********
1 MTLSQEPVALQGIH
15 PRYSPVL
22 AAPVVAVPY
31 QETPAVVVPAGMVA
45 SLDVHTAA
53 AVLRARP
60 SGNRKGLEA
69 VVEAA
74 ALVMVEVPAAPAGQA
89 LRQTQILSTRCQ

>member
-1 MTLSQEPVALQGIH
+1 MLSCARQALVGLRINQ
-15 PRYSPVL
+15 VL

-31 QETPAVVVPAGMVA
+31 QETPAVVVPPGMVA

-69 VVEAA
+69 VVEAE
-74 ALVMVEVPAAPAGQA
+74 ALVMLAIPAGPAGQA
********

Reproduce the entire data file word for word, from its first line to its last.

1 MTLSQEPVALQGIH
15 PRYSPVL
22 AAPVVAVPY
31 QETPAVVVPAGMVA
45 SLDVHTAA
53 AVLRARP
60 SGNRKGLEA
69 VVEAA
74 ALVMVEVPAAPAGQA
89 LRQTQILSTRCQ

>member
-1 MTLSQEPVALQGIH
+1 MLSCARQALVGLRINQ
-15 PRYSPVL
+15 VL

-31 QETPAVVVPAGMVA
+31 QETPAVVVPPGMVA

-69 VVEAA
+69 VVEAE
-74 ALVMVEVPAAPAGQA
+74 ALVMLAIPAGPAGQA